First studying botany and later food adulteration, Dr. Arthur Hill Hassall’s career was interrupted by pulmonary tuberculosis. But not before he sounded the alarm about chalk being added to loaves of bread to make bakers an extra shilling.
The distinguished Victorian scientist-physician found his health miraculously restored after a near fatal bout of consumption upon moving to Ventnor, Isle of Wight in 1866. On his return to the Big Smoke, his colleagues were shocked to see him still breathing.
The revitalising climate of the undercliff motivated him to establish a hospital for other “poor brethren suffering from Diseases of the Lungs.” The National Hospital for Diseases of the Chest opened in 1867 pioneering the open air method of tuberculosis treatment.
Patients were removed from the carbon laden air of urban hospitals and wheeled outside onto balconies and verandas in their beds in all seasons to soak up fine airs in our botanical haven.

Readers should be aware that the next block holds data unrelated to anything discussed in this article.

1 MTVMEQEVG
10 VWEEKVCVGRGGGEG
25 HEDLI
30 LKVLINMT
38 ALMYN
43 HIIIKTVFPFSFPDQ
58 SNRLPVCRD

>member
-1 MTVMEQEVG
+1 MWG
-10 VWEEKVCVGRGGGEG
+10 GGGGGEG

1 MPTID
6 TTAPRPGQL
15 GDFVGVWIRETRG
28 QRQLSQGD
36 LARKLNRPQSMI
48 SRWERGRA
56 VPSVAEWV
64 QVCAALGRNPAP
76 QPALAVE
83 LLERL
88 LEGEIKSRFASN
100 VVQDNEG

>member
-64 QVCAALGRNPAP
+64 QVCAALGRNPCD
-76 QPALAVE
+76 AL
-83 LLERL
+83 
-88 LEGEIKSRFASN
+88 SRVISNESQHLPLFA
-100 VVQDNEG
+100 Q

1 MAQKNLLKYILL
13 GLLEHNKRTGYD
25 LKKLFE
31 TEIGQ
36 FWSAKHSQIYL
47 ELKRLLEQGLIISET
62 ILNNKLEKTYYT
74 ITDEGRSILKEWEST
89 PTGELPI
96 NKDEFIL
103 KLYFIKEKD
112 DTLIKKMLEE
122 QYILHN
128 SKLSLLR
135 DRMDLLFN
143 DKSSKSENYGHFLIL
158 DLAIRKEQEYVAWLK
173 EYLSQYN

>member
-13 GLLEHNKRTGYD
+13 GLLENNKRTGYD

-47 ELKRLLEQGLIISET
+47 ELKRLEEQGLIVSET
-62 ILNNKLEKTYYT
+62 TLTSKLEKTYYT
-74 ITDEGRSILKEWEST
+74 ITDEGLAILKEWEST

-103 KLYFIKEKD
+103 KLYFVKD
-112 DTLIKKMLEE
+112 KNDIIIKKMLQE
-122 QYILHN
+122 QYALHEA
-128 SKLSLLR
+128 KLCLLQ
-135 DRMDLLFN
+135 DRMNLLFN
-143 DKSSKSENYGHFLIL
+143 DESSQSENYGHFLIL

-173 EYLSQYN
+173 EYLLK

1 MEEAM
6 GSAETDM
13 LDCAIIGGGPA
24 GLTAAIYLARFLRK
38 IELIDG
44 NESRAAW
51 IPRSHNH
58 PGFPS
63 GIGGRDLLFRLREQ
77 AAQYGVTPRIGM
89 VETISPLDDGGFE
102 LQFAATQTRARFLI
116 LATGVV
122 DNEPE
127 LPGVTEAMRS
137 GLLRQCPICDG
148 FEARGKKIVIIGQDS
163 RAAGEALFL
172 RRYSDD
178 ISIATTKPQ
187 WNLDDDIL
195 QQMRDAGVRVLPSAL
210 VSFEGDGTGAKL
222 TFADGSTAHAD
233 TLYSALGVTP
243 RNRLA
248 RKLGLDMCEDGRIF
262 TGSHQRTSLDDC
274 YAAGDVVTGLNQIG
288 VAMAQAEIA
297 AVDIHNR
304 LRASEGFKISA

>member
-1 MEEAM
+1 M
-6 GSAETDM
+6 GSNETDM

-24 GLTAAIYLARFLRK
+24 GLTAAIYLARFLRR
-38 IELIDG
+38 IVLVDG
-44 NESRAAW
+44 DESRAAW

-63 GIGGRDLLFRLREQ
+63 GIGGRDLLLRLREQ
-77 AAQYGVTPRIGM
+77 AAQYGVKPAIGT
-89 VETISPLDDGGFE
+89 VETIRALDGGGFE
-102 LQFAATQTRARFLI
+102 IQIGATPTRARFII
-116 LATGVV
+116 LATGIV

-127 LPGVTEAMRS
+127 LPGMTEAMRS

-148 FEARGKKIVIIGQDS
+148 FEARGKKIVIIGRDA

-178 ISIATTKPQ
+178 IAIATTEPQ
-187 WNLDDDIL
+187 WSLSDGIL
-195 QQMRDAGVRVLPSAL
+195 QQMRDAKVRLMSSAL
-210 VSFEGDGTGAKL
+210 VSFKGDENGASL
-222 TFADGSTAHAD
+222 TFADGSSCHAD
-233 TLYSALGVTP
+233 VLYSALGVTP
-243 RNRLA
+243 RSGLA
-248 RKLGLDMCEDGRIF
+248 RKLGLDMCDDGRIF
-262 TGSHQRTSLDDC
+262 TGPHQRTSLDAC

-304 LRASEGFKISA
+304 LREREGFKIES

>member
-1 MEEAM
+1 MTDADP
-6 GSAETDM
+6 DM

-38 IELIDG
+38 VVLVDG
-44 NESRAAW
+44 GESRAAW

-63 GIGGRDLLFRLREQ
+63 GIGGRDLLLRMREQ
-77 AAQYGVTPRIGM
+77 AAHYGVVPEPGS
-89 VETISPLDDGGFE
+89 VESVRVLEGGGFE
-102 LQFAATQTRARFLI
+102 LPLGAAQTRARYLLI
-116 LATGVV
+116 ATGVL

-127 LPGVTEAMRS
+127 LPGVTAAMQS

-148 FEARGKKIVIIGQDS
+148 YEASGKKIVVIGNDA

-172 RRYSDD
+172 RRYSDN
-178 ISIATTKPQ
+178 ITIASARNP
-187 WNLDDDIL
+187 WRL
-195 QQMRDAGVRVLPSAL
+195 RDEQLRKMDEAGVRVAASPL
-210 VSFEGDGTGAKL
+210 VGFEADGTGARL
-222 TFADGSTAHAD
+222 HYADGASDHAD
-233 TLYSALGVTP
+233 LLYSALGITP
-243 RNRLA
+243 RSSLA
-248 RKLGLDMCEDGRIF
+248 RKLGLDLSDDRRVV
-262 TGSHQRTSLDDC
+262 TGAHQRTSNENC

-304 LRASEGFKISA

By 1928 35,320 patients from every corner of the British Isles had come to Ventnor in hope of escaping their illnesses. Ventnor, a growing resort, was busy “selling” hours of sunshine to the new industrial middle class – 22% more than Kew Gardens. In 1905 the the average stay patient stay was 66.5 days and most patients were in their twenties.
Lucky for us the discovery of the cause of TB and antibiotics led to the demise of the Hospital in 1969 and opened the way for our unique plant collection and its towering Eucalyptus trees.
Our tagline, “Britain’s Hottest Garden,” says it all. The subtropical plants growing outside in our immersive landscapes benefit from the microclimate just like Hill Hassall did. Sticking with the respiratory theme we planted out the largest outdoor collection of Eucalyptus trees in the country in the 1990’s.
Once a Community Interest Company took over the Garden in 2012 we started searching for ways to secure the Garden’s future. A walk with our Medicinal Herbalist and Curator led to the creation of the Dr. Hill Hassall’s brand.
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